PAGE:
Drive-thru art exhibits pick up in Rotterdam : Boijmans Ahoy Drive-Thru Museum offered fans a ride of a lifetime.

In a typical year, the Rotterdam Ahoy, exhibition halls in the Netherlands host a wide variety of events.

This past May, the Eurovision Song Contest should have filled the halls, had it not been for the pandemic. A classical music trade fair and an event for the port and shipping industry were also scheduled and and then axed because of the coronavirus.

And so, the exhibition halls remained empty - that is, until teaming up with the Museum Boijmans van Beuningen to present a large scale art exhibition that can only be visited in an electric car, reported DW.

The 'Bolhmans Ahby Drive-Thru Museum, 'which opened to the public on August 1, was a fortuitous collaboration. The Museum Boijmans van Beuningen in Rotterdam had been waiting for the opportunity to present its artworks, which range from medieval pieces to contemporary pieces.

Its building had been undergoing extensive renovations since 2019 and works from its 150,000 strong collection had been touring exhibitions at schools and other museums until the pandemic hot.

A large transformation :

At 33,000 square feet, the Ahoy Rotterdam is roughly the size of two soccer fields. As such, it became clear early in the planning phase that driving through the exhibition would be the idea way to visit such a large space.

Only electric vehicles enter, and those without their own electric cars can simply borrow one on site. Up to 750-vehicles are allowed in per day.

The experience of visiting Boijman's Ahoy is unique in many respects. While driving through the darkened hall, car headlights occasionally cross from a distance. Like an artistic game of hide and seek, the 40 artorks emerge from the darkness, such as the painting of a mandrill monkey by Austrian artist Oskar Kokoschka.

The museum, however, isn't the first to present the drive-through model. Earlier this summer, event organisers in Toronto put on a drivable exhibition dedicated to Vincent Van Gogh.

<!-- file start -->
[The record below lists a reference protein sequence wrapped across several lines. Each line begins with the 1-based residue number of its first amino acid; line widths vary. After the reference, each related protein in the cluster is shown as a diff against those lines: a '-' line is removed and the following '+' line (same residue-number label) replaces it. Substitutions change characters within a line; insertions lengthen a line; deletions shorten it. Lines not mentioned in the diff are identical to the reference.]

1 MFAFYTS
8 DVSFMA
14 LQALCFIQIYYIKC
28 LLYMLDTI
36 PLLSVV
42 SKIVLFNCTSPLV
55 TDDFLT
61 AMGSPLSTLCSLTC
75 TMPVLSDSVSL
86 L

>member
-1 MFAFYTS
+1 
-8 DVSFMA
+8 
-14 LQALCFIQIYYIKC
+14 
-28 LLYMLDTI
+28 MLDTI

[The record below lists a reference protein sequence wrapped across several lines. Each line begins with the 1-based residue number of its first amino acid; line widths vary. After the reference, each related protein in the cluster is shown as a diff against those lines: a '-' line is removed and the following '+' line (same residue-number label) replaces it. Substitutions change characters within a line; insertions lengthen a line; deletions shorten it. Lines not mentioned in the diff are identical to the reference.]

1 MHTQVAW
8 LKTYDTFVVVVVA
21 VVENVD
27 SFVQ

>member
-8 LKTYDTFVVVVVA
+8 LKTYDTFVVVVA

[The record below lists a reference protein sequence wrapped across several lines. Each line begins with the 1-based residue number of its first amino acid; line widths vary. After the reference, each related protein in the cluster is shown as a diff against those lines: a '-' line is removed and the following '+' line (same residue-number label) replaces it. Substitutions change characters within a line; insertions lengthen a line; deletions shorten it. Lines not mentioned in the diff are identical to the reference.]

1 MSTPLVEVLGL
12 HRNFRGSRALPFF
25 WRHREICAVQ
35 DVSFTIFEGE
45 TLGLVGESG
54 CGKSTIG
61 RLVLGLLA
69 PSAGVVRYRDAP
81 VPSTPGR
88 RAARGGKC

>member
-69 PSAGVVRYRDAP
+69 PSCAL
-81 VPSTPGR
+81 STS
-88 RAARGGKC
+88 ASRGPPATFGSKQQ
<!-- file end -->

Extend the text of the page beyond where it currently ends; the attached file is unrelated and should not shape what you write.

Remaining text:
The tension between man and nature :

Museum Boijmans Van Beuningen opened in 1649 as a space to house the collections of art collectors Frans Jacob Otto Boijmans, a lawyer and Daniel George van Beuningen, a ship owner.

Many of the paintings, sculptures and video installations involved in the current show touch on the topic of confrontations between humans and nature.

With the coronavirus, presumably transmitted from animals, is currently keeping humanity on tenterhooks, the works on show explored this field.

In he video installation, Nummer acht [Everything is going to be alright], Dutch artist Guido van der Werve walks on ice as while a huge ship ploughs behind him.

In the video installations Springtime, Jeroen Eisinga sits quietly and with closed eyes in front of the viewer while hundreds of bees lay siege to his arms, neck and head. The make the video and attract the bees, the Dutch artist had previously sprayed himself with scents of queen bees.

One might assume that because the encounter with the artworks takes place from a car seat or window, it is impersonal. But this is not the case. Audio from the video installations as well as additional information about each piece can be heard on each car's radio and there are no obnoxious visitors blocking views to artworks with selfie sticks. 

Those without a driver license need not fear. There was also the option to be chauffeured in through the exhibition in one of the museum's vehicles. The exhibition ran until August 23.

The World Students Society thanks News Desk, The Express Tribune.


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